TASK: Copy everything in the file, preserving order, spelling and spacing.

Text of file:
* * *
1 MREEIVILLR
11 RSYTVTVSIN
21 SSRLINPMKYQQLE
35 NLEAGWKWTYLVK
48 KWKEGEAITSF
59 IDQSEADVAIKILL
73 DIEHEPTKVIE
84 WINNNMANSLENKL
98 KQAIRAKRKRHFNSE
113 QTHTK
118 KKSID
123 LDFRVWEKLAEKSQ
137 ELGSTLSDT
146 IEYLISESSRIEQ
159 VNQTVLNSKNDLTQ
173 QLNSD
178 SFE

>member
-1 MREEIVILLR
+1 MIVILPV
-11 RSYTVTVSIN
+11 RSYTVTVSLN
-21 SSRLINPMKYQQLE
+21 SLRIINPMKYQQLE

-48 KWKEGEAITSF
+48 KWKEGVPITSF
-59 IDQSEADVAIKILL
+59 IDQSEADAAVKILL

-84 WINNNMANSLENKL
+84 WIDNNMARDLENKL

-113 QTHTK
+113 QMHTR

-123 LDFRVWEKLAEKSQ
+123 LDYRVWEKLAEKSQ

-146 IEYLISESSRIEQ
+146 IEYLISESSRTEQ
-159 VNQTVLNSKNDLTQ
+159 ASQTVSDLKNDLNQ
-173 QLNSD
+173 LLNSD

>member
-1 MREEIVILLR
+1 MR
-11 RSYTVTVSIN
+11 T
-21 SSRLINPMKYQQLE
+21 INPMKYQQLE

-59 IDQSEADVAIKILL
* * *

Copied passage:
1 MREEIVILLR
11 RSYTVTVSIN
21 SSRLINPMKYQQLE
35 NLEAGWKWTYLVK
48 KWKEGEAITSF
59 IDQSEADVAIKILL
73 DIEHEPTKVIE
84 WINNNMANSLENKL
98 KQAIRAKRKRHFNSE
113 QTHTK
118 KKSID
123 LDFRVWEKLAEKSQ
137 ELGSTLSDT
146 IEYLISESSRIEQ
159 VNQTVLNSKNDLTQ
173 QLNSD
178 SFE

>member
-1 MREEIVILLR
+1 MIVILPV
-11 RSYTVTVSIN
+11 RSYTVTVSLN
-21 SSRLINPMKYQQLE
+21 SLRIINPMKYQQLE

-48 KWKEGEAITSF
+48 KWKEGVPITSF
-59 IDQSEADVAIKILL
+59 IDQSEADAAVKILL

-84 WINNNMANSLENKL
+84 WIDNNMARDLENKL

-113 QTHTK
+113 QMHTR

-123 LDFRVWEKLAEKSQ
+123 LDYRVWEKLAEKSQ

-146 IEYLISESSRIEQ
+146 IEYLISESSRTEQ
-159 VNQTVLNSKNDLTQ
+159 ASQTVSDLKNDLNQ
-173 QLNSD
+173 LLNSD

>member
-1 MREEIVILLR
+1 MR
-11 RSYTVTVSIN
+11 T
-21 SSRLINPMKYQQLE
+21 INPMKYQQLE

-59 IDQSEADVAIKILL